(Deutsche Welle) It was a substantive debate focusing on income inequality. Bernie Sanders has pushed the Democrats’ presidential nomination debate to the left, but Hillary Clinton showed that she won’t be relinquishing her lead soon.
It was a strange moment in American politics. Five presidential candidates were asked during a nationally televised debate on Tuesday whether they were capitalists. The answer is normally taken for granted in the United States.
Bernie Sanders, an independent senator from Vermont, has shaken up the Democratic primary and rattled American political conventions. The self-declared democratic socialist has made significant gains against Hillary Clinton in early primary states and in the third quarter raised nearly as much money without the support big donors – $25 million (21.9 million euros) compared to Clinton’s $28 million.
“There is a mood this year in the electorate of a rejection of standard political discourse and standard political candidates,” Alan Schroeder, author of “Presidential Debates: 50 years of High Risk TV,” told DW. “Bernie Sanders has this message that’s resonating with a lot of people.”
His message is about income inequality and the system that produces it. Sanders has railed against the “billionaire class” and calls the campaign finance system “corrupt.” The senator points to Scandinavian countries, with their generous social welfare states, as role models for the United States.
While it might be the year of the political outsider, the establishment will only move so far: “We are not Denmark,” Clinton said during an exchange with Sanders over the merits of capitalism. “We are the United States of America.”
But Sanders has succeeded in pushing the debate to the left. Clinton agreed that something has gone wrong in America’s economic system, that capitalism has “run amok” and created inequities. According to Clinton, the next president must “save capitalism from itself.”
First world soccer, now the world’s top automaker. The US has taken the lead in prosecuting trans-Atlantic white collar crime. Has Europe dropped the ball? Spencer Kimball reports from Chicago.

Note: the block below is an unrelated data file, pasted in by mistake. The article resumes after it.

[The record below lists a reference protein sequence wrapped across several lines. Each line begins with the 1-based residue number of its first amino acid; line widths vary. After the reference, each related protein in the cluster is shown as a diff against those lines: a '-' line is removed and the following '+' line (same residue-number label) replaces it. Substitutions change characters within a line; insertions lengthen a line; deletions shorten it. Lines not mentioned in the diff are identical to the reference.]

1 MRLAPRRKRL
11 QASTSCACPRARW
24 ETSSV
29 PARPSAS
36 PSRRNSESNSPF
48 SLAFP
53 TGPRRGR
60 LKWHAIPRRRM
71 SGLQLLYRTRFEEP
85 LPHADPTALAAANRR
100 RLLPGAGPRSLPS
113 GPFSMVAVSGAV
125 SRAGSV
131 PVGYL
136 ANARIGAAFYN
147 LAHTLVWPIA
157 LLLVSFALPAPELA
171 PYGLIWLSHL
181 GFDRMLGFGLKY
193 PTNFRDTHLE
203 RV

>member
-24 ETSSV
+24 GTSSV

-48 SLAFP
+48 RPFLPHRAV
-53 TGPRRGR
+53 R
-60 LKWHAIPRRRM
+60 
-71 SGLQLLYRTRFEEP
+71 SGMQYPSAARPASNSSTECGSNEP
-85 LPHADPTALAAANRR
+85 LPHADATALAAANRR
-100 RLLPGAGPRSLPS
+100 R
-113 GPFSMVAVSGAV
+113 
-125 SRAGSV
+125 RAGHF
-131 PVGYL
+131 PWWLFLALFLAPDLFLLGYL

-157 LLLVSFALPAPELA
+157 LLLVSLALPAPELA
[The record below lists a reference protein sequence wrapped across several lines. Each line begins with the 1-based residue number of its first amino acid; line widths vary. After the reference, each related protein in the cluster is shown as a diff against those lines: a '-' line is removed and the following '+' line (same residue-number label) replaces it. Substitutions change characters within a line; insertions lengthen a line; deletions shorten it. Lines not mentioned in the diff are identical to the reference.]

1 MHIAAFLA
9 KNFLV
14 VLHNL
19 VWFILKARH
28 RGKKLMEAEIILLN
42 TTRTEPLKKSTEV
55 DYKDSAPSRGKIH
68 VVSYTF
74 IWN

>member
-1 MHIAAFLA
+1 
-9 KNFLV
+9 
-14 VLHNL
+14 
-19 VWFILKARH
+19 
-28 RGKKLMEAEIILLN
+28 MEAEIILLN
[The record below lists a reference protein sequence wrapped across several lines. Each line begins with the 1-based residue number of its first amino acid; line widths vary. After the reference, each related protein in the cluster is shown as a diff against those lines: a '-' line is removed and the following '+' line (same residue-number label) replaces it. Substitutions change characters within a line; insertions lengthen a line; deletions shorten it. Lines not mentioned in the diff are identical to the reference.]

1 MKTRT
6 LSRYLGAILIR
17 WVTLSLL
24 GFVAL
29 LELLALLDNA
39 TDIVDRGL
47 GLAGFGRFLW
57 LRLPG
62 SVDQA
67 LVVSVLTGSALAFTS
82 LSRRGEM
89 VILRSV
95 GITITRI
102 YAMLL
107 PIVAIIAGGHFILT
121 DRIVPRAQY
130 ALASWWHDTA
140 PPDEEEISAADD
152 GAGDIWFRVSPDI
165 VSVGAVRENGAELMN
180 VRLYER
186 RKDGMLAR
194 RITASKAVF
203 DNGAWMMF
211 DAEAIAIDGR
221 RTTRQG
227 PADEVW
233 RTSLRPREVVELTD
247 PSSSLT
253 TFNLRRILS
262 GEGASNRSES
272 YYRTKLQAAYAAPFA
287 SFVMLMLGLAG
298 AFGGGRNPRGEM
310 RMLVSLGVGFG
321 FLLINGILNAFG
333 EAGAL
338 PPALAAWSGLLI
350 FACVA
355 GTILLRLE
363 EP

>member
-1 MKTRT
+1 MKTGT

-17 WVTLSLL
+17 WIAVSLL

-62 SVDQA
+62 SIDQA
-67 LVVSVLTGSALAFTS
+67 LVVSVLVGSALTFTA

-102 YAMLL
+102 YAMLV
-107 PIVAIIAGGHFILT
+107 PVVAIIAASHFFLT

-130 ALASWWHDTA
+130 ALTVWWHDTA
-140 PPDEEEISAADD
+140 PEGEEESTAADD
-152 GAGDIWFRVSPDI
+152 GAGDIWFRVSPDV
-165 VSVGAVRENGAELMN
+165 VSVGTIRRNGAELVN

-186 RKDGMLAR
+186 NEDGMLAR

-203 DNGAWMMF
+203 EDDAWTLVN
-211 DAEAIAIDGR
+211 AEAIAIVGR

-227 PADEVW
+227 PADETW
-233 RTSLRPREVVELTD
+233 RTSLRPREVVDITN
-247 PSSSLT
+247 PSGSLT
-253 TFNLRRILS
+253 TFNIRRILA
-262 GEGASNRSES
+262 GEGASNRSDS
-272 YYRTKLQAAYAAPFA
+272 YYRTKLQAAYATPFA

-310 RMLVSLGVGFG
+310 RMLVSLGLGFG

FIFA’s leadership has been decimated since the US Justice Department charged world soccer with racketeering and money laundering last May.
Sepp Blatter, FIFA’s long-time president, and two of his deputies have been banned from the organization for 90 days. Powerful sponsors such Coca Cola, McDonald’s and Visa are calling on Blatter to step down immediately.
Volkswagen is next in the firing line. Last month, the Environmental Protection Agency revealed that the automaker had been cheating on US emissions tests. Volkswagen’s stock value has plummeted and its chief executive, Martin Winterkorn, has resigned. The Justice Department is now investigating and criminal charges could be brought against Germany’s largest company.
Both FIFA and Volkswagen are based in Europe. Yet US regulators and investigators have been at the forefront in pursuing these white collar criminal cases. According to William Black, a former bank regulator, the US simply has more tools at its disposal than Switzerland, Germany or the EU.
“The United States, despite this record of catastrophic failure in responding to the white collar epidemics that drove the financial crisis, still has vastly better laws for regulating and prosecuting, and still has vastly greater willingness to take on powerful folks than is true in many places,” Black told DW.